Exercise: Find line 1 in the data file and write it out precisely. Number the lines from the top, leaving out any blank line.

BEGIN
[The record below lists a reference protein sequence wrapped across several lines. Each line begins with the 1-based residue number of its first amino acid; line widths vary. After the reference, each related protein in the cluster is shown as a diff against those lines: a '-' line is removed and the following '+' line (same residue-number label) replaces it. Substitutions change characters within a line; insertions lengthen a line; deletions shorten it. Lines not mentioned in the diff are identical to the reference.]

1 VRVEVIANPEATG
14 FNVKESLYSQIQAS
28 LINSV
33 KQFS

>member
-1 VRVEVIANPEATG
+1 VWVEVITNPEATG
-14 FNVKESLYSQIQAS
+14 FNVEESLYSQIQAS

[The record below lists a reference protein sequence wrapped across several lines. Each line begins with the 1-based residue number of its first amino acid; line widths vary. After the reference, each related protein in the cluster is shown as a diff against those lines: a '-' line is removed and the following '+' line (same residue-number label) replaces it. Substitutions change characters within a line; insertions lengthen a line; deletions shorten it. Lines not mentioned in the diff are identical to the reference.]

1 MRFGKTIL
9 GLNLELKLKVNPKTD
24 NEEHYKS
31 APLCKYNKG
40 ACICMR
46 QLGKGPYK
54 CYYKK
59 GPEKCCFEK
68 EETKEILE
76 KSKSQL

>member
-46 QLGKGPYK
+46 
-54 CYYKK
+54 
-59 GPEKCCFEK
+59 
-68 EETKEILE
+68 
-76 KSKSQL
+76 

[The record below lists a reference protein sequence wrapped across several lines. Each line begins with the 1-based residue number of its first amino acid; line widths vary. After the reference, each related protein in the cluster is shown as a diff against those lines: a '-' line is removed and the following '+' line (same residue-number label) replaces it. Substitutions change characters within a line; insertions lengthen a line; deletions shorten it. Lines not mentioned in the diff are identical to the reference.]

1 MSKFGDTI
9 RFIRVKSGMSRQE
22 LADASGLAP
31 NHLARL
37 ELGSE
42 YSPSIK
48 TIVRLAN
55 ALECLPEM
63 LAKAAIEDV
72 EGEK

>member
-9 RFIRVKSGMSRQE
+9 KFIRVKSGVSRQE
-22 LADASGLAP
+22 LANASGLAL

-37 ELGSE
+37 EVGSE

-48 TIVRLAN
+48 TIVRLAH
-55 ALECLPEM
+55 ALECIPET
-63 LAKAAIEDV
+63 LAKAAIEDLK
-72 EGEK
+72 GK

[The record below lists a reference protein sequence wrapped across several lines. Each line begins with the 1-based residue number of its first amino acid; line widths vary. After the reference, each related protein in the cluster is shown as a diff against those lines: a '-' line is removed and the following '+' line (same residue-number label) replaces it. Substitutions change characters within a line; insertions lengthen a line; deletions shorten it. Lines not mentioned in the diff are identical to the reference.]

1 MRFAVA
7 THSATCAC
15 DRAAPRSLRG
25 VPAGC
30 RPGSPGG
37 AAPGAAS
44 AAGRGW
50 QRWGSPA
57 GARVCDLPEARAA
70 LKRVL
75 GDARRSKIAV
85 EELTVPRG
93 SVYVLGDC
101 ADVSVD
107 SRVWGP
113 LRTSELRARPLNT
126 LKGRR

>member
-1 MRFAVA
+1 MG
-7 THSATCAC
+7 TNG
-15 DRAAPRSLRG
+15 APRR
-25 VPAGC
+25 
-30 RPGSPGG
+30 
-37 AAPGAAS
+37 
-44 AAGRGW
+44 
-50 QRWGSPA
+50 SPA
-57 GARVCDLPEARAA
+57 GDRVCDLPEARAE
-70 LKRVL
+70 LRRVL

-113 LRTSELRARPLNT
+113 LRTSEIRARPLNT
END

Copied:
[The record below lists a reference protein sequence wrapped across several lines. Each line begins with the 1-based residue number of its first amino acid; line widths vary. After the reference, each related protein in the cluster is shown as a diff against those lines: a '-' line is removed and the following '+' line (same residue-number label) replaces it. Substitutions change characters within a line; insertions lengthen a line; deletions shorten it. Lines not mentioned in the diff are identical to the reference.]